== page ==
Medical Ethics, History of Africa: II. South Africa
II. SOUTH AFRICA
The histories of medicine and of medical ethics in South Africa are intimately linked to political, social, and economic aspects of that country's development, dominant components of which include racial discrimination and social segregation. A brief review of some key political events will provide an illuminating backdrop to a description of the evolution of medical services and the ethics of medical practice in this controversial country, which typifies in microcosm many of the world's diverse human problems and arguably poses the most challenging contemporary opportunity to demonstrate human ability to resolve conflict peacefully.
During the period of the Dutch settlers (1652–1820) the indigenous Khoi-Khoi (pastoral people) and the San (huntergatherers) were treated with the arrogance and paternalism that for subsequent centuries epitomized European domination over blacks and exploitation through enslavement and colonial/cultural imperialism. These attitudes, together with warfare and the introduction of new diseases (e.g., smallpox in 1713), led to the decimation and destruction of the organized cultures of these indigenous peoples (Burrows; Laidler and Gelfand).
British annexation of the Cape (1795) and the arrival of British immigrants in Algoa Bay were followed by ninety years of conflict that included devastating wars between rival black tribes, the freeing of slaves (1833), the "importation" of Indians to work in the cane fields of Natal (1860), the first Anglo-Boer War (1880), several wars against the Zulus, and the bitter second Anglo-Boer War (1899–1902), during which twenty-six thousand Afrikaner women and children died in British concentration camps.
The British Parliamentary Act of Union (1910), which gave whites the right to self-determination, and the subsequent failure of the British to exercise their veto powers to restrain the Union Parliament from enacting oppressive racial laws (Native Land Act of 1913, depriving blacks of their land, and the Native Administration Act of 1927, depriving them of their right to self-determination), set the scene for the growth of Afrikaner political and economic dominance. The rise to power of the Nationalist Party in 1948 was followed by proliferation of apartheid policies, relentlessly entrenched through legislation that oppressed and dehumanized the black people of South Africa.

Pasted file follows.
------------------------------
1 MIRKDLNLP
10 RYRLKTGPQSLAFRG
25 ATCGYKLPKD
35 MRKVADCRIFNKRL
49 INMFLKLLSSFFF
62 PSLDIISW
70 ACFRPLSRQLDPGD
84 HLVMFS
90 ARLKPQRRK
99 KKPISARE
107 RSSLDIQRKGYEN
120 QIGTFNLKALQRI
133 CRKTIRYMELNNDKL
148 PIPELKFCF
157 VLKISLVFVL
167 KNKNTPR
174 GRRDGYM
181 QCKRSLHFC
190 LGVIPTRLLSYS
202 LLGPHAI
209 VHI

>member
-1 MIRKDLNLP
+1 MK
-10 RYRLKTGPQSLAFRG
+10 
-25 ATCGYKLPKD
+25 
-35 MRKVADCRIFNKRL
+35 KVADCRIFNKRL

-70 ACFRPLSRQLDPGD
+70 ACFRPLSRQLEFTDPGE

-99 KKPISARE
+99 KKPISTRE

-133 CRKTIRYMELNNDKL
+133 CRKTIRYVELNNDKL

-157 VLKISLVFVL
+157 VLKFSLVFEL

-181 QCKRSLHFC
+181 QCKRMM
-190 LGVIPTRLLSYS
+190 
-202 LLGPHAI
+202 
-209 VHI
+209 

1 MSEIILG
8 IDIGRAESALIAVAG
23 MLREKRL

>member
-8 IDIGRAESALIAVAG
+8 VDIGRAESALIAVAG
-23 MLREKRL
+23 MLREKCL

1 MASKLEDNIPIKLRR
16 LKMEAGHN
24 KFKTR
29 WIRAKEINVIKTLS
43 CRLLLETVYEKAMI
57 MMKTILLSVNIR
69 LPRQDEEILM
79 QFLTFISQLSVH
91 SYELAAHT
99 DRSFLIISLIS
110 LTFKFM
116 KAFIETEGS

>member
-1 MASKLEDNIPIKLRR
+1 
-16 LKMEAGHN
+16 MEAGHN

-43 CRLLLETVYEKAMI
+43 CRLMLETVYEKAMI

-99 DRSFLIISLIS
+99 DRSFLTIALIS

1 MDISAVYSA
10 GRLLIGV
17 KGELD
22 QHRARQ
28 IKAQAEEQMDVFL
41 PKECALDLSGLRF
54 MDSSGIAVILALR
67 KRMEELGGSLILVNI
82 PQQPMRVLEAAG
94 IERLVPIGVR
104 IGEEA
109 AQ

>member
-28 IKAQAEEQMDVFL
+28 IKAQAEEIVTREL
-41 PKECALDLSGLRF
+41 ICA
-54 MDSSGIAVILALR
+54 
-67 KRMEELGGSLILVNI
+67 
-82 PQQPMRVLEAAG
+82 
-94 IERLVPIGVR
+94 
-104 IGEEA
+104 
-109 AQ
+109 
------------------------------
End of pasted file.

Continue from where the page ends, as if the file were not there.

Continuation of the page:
Black opposition evolved from powerless peaceful protest into a politically powerful process of potentially peaceful progress. It was hampered, however, by a growing culture of individual and group violence, fueled by brutal elements within the state security forces and by internal sources of conflict that horrified the world (Schlemmer). Intensification of black resistance, more clearly articulated demands for human rights globally, and changing foreign policy agendas progressively isolated South Africa from its previous friends and from international markets. By the 1980s economic decline, rapid population growth, urbanization, destabilization in the neighboring states, and collapse of communism in eastern Europe and the Soviet retreat from regional conflicts constituted the matrix from which arose the Nationalist Party's acceptance of the need to seek, with the black opposition parties, a negotiated settlement as a step toward developing a democratic South Africa (Benatar, 1992).
Legislative changes since the "unbanning" of the black opposition movements in February 1990 have included repeal of the 1913 Native Land Act, the 1927 Native Administration Act, the 1950 Population Registration Act, and the 1950 Group Areas Act, which together formed a powerful core of statutory discriminatory policies. While the transition period abounds with ironies and ambiguities, optimism that peaceful and constructive pathways to progress could and would be found followed the December 1991 Convention for a Democratic South Africa (CODESA) Conference and the March 1992 referendum. It is against this background that the history of medicine and medical ethics in South Africa can now be briefly reviewed.